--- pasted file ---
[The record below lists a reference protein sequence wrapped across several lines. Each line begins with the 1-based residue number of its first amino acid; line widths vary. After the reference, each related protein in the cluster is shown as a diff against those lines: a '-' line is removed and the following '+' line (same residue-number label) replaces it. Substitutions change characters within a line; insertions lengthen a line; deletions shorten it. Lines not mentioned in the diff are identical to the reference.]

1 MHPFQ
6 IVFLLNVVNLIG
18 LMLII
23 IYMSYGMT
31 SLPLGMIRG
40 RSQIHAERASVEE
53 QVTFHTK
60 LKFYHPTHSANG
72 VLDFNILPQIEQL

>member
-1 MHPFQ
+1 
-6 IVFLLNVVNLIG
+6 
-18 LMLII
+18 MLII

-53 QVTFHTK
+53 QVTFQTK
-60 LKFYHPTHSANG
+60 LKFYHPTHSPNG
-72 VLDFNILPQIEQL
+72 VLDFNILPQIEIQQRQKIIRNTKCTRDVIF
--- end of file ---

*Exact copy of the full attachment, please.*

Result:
[The record below lists a reference protein sequence wrapped across several lines. Each line begins with the 1-based residue number of its first amino acid; line widths vary. After the reference, each related protein in the cluster is shown as a diff against those lines: a '-' line is removed and the following '+' line (same residue-number label) replaces it. Substitutions change characters within a line; insertions lengthen a line; deletions shorten it. Lines not mentioned in the diff are identical to the reference.]

1 MHPFQ
6 IVFLLNVVNLIG
18 LMLII
23 IYMSYGMT
31 SLPLGMIRG
40 RSQIHAERASVEE
53 QVTFHTK
60 LKFYHPTHSANG
72 VLDFNILPQIEQL

>member
-1 MHPFQ
+1 
-6 IVFLLNVVNLIG
+6 
-18 LMLII
+18 MLII

-53 QVTFHTK
+53 QVTFQTK
-60 LKFYHPTHSANG
+60 LKFYHPTHSPNG
-72 VLDFNILPQIEQL
+72 VLDFNILPQIEIQQRQKIIRNTKCTRDVIF